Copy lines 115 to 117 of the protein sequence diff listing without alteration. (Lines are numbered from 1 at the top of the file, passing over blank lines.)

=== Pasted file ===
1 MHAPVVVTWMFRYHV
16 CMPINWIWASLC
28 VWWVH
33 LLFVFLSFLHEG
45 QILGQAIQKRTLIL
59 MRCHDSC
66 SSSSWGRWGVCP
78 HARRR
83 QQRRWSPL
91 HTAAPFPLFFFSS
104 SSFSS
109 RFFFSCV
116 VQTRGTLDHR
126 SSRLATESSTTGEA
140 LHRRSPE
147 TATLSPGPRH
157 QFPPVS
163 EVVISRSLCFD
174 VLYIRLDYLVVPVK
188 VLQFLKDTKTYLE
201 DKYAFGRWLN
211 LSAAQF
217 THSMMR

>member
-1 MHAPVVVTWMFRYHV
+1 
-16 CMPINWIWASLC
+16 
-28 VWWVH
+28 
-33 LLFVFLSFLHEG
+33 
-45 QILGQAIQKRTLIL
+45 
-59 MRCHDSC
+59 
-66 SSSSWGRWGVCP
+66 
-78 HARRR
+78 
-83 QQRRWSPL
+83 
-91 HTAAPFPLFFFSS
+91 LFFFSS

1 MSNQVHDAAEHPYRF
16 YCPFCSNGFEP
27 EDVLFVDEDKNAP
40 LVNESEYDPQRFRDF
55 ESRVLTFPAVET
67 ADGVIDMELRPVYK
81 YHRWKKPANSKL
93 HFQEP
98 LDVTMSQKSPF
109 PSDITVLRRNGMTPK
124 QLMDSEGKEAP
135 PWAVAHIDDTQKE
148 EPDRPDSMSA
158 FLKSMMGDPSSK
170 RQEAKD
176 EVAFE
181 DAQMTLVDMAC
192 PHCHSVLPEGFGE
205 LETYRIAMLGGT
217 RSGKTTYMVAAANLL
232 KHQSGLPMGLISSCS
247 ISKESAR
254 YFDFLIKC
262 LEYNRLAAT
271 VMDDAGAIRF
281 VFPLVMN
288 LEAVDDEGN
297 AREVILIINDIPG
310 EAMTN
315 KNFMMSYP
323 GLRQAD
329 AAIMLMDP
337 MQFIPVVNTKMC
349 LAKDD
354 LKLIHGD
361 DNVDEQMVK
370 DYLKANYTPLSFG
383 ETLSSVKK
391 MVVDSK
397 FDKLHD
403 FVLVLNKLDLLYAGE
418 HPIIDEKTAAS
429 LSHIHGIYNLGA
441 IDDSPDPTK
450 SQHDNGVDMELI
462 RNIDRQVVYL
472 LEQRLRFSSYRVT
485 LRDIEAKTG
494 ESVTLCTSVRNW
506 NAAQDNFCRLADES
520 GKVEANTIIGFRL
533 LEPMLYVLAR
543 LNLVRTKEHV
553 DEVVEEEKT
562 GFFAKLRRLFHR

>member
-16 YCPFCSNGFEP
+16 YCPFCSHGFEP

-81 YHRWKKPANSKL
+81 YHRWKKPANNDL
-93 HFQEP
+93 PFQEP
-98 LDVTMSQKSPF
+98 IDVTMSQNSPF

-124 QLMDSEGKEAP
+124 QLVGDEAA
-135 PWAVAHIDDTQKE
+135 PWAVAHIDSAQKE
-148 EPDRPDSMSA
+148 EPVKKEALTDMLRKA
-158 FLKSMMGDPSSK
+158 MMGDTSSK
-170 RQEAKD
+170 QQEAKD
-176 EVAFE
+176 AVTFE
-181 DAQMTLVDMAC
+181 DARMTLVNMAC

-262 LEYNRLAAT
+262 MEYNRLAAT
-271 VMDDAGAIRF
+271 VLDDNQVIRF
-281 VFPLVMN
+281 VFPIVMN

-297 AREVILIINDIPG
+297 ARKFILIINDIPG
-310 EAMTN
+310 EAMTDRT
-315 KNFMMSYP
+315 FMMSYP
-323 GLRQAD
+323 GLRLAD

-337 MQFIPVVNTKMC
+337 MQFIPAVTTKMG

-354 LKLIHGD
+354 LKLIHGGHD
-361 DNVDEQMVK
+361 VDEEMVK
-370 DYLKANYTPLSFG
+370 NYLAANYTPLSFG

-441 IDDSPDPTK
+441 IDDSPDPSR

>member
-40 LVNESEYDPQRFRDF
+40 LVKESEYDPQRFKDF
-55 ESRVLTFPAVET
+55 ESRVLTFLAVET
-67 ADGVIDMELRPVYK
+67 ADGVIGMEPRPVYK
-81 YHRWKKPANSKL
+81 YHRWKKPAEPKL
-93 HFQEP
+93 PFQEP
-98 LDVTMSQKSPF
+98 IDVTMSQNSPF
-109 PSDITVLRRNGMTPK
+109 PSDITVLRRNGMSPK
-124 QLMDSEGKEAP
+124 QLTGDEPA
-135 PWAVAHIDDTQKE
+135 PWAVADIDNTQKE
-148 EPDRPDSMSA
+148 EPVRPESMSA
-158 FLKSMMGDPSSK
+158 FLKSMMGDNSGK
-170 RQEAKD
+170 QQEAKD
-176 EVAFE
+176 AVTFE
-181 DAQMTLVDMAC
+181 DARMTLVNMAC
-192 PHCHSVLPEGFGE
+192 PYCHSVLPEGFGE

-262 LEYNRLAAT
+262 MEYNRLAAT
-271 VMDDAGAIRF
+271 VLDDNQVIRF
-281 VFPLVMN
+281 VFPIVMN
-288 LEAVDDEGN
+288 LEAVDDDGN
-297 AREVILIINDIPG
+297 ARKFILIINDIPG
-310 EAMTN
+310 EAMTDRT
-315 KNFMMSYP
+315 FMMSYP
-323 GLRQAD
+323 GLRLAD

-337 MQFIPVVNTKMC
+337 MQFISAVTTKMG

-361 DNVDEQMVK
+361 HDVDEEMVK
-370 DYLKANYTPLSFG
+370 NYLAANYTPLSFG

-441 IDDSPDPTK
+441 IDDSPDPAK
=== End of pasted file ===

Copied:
-158 FLKSMMGDPSSK
+158 MMGDTSSK
-170 RQEAKD